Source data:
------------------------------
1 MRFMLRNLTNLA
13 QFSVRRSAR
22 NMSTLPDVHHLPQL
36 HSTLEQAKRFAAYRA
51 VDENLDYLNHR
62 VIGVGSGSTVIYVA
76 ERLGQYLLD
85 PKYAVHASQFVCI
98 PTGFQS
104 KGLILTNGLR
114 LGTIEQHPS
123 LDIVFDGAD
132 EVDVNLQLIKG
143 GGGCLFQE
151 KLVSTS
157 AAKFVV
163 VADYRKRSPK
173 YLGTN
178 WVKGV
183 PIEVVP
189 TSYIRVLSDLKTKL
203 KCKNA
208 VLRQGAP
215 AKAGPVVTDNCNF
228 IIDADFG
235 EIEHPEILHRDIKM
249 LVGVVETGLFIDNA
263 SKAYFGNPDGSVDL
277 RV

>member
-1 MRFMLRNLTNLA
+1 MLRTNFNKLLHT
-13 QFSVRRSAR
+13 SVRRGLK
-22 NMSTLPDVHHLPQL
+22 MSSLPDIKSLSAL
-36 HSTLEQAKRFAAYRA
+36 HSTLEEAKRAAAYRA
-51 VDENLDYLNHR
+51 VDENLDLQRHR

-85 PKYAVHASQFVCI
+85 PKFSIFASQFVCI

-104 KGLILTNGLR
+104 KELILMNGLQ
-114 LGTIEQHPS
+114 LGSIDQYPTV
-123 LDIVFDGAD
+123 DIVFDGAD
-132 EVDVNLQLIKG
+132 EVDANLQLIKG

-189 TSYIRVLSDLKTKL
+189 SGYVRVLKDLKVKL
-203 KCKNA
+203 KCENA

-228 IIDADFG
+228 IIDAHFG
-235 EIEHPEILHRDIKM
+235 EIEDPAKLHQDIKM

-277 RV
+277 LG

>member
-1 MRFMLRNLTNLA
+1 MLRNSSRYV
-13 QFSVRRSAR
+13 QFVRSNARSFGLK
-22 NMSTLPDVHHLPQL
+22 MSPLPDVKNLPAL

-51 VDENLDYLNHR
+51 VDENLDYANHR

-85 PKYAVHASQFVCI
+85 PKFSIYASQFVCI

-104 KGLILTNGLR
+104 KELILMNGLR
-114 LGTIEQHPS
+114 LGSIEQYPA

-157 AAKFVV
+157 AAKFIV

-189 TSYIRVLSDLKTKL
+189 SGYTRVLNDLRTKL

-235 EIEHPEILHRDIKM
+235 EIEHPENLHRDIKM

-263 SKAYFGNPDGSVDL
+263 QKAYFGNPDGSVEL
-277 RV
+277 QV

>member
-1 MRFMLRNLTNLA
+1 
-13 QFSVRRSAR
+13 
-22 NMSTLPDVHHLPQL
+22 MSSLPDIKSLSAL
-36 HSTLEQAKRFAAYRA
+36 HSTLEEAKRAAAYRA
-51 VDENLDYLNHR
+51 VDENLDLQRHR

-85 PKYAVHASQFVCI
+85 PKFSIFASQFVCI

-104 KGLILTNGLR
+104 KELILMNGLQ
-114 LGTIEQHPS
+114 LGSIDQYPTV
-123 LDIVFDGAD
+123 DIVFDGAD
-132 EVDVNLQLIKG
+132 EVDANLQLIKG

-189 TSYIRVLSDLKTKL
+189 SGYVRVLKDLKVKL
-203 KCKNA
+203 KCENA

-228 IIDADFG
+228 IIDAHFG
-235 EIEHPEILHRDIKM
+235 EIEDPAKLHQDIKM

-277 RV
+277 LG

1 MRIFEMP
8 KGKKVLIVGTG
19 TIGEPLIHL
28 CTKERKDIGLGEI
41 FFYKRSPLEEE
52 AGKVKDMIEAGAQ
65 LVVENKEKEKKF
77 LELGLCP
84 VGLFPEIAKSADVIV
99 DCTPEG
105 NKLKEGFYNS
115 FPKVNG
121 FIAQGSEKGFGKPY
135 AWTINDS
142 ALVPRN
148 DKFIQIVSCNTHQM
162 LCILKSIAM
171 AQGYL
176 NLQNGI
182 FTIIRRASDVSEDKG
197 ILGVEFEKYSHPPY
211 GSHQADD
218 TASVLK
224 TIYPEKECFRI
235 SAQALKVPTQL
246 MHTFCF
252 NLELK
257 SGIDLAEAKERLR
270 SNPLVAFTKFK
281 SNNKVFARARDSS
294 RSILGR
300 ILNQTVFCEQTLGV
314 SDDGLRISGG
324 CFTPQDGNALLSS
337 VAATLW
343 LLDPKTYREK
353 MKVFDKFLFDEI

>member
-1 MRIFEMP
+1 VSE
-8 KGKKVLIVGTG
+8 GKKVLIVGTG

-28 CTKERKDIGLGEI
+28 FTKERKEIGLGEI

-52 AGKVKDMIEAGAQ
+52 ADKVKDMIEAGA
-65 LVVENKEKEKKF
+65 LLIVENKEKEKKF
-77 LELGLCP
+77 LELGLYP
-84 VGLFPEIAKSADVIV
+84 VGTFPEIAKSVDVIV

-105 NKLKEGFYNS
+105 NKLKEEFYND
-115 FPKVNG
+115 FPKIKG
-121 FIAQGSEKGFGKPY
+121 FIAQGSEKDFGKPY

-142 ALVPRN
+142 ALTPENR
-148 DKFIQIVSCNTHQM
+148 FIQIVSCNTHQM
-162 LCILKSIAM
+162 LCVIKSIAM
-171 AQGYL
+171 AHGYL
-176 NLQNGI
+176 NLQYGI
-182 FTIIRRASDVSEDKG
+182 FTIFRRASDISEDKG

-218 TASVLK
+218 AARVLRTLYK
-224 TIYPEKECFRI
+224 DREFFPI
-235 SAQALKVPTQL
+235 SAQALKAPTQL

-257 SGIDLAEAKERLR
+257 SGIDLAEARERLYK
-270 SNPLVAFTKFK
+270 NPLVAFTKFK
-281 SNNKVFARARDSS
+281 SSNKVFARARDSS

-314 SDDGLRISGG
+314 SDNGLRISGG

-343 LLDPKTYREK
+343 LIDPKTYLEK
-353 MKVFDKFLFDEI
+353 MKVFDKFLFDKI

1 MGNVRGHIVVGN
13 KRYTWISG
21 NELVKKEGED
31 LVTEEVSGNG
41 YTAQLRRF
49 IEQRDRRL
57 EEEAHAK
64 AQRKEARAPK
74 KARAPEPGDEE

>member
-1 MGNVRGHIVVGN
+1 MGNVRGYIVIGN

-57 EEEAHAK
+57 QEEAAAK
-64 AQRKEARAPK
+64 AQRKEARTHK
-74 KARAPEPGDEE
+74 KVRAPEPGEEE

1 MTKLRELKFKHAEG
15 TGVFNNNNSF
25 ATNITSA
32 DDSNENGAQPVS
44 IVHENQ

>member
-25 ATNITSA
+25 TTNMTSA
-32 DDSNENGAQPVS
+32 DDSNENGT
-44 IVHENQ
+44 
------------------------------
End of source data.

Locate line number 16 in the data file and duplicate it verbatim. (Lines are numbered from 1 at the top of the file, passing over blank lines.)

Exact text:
157 AAKFVV